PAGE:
Halloween is only three days away. Where did the year go? I feel like I just wrote a column about Halloween last week, but one of my readers sent me an email with an item on Halloween and a reminder to inform my readers that this holiday is one to be extra careful with our pets. So, let me enlighten you with information from the article sent.
This information came from the American Society for Prevention of Cruelty to Animals. They refer to the holiday as the “spookiest night of the year” followed by 10 precautions for having a good time before, during and after all the trick and treating has stopped.
1) No tricks, no treats at least for your pets. Candy is just not good for them, but chocolate in all forms and candy sweetened with xylitol are especially dangerous. Don’t leave it out where Fido can gobble it down.
2) Pumpkins and decorative corn are relatively nontoxic, but they can produce stomach upset in pets if eaten.
3) Wires and cords from electric lights and other decorations should be kept out of reach of your pets. If chewed, your pet might suffer cuts or burns, or even an electrical shock.
4) If you have candle-lit pumpkins, remember that pets can knock them over and cause a fire. Curious puppies can get burned by the flames.
5) “Dress-up can be a big mess-up for some pets,” according to the ASPCA. Make sure your pet loves being dressed up before you think of costuming it for Halloween. Do a dress rehearsal. If your pet is frightened or unhappy, use a colorful bandana instead.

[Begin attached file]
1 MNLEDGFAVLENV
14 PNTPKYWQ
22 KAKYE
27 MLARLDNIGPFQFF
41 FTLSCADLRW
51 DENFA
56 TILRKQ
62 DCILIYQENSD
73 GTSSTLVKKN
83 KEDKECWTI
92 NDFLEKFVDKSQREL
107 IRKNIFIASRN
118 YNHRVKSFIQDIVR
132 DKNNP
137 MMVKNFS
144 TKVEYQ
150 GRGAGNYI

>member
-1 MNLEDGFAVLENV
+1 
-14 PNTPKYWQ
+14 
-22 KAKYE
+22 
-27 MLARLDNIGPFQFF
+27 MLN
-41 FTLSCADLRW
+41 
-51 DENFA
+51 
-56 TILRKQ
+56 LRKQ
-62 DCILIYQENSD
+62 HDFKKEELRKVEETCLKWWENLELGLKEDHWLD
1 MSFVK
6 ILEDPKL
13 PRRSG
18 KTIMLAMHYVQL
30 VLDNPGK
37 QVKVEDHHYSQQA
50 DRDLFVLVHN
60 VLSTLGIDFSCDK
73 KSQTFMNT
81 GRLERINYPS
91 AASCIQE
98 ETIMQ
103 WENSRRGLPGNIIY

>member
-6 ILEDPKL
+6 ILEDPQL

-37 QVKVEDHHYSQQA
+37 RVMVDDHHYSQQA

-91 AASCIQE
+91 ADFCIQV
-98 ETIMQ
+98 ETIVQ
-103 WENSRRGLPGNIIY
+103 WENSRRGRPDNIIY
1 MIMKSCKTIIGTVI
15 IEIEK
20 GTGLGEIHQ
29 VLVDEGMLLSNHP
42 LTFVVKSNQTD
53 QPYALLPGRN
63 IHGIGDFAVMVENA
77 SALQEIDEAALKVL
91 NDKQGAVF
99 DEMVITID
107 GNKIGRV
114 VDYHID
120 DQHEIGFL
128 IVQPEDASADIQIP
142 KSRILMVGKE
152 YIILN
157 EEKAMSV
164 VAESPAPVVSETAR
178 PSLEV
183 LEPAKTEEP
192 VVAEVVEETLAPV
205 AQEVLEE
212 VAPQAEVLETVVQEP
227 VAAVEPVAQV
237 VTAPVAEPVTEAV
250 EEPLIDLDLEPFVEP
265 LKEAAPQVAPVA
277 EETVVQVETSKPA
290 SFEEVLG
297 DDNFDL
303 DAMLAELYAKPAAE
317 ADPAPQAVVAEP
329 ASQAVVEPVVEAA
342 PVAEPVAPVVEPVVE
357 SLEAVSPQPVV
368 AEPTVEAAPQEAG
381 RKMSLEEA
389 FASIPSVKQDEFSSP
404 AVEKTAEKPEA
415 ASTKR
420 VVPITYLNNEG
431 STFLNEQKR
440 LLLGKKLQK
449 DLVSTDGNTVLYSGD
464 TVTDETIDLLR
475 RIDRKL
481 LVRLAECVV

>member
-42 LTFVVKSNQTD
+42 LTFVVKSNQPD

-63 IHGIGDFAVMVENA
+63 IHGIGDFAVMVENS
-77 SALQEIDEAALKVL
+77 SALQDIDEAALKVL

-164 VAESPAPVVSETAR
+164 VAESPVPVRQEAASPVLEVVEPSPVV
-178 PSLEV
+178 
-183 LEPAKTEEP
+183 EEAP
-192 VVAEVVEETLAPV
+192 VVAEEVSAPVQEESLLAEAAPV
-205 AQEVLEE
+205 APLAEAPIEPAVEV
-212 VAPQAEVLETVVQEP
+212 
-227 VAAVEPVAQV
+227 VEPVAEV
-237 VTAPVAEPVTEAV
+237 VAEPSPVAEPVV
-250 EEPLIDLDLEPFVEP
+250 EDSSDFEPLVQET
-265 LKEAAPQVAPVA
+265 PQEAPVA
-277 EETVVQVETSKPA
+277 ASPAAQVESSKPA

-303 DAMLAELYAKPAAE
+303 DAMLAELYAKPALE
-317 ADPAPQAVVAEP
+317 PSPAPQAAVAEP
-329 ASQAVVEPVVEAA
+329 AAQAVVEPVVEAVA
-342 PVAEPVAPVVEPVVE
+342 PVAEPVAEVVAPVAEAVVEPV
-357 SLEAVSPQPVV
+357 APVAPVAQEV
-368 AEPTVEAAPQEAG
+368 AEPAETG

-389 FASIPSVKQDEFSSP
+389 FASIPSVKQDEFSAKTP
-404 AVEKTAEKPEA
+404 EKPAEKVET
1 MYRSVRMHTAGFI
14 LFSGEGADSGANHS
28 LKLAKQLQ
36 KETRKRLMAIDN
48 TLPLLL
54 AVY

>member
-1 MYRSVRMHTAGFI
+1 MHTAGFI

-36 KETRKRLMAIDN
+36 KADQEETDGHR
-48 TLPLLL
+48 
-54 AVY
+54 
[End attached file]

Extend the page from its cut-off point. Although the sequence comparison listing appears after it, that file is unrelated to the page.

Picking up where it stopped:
6) If your pet likes being dressed up, be sure the costume does not constrict the animal’s movement, hearing, ability to breathe, bark or meow.
7) Take a close look at anything you dress your pet in, including bandanas that might have dangling decorations your pet can chew on. Make sure any clothes can’t twist causing injury to the dog or cat.
8) ASPCA emphasizes that all but the most social dogs and cats should be kept in a separate room away from the action.
9) If your dog is loose in the house, be cautious about opening the door as he might dart out to get away from the scary beings on the porch.
10) “IDs, please!” says the ASPCA. Just in case your pet escapes and becomes lost, a collar and tags and/or a microchip can be a lifesaver.
Follow these suggestions and have a very happy, fun-filled Halloween.